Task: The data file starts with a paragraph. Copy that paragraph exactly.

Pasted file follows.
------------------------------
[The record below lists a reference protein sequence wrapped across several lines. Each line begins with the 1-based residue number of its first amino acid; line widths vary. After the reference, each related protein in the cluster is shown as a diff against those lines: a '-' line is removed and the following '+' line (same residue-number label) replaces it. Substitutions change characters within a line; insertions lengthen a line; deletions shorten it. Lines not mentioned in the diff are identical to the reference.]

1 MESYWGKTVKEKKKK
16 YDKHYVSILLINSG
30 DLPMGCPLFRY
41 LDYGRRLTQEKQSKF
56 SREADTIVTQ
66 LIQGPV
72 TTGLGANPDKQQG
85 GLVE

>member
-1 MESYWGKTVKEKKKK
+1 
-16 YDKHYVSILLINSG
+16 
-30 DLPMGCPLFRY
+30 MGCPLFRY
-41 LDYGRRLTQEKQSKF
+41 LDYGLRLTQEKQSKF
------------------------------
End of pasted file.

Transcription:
[The record below lists a reference protein sequence wrapped across several lines. Each line begins with the 1-based residue number of its first amino acid; line widths vary. After the reference, each related protein in the cluster is shown as a diff against those lines: a '-' line is removed and the following '+' line (same residue-number label) replaces it. Substitutions change characters within a line; insertions lengthen a line; deletions shorten it. Lines not mentioned in the diff are identical to the reference.]